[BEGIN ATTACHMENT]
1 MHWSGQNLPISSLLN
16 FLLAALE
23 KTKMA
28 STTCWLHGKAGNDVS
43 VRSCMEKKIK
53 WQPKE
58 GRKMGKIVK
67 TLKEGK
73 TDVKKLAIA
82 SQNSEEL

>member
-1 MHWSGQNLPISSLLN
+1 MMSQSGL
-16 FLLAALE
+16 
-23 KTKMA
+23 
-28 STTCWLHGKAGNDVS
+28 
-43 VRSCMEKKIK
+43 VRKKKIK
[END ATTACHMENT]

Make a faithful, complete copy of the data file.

1 MHWSGQNLPISSLLN
16 FLLAALE
23 KTKMA
28 STTCWLHGKAGNDVS
43 VRSCMEKKIK
53 WQPKE
58 GRKMGKIVK
67 TLKEGK
73 TDVKKLAIA
82 SQNSEEL

>member
-1 MHWSGQNLPISSLLN
+1 MMSQSGL
-16 FLLAALE
+16 
-23 KTKMA
+23 
-28 STTCWLHGKAGNDVS
+28 
-43 VRSCMEKKIK
+43 VRKKKIK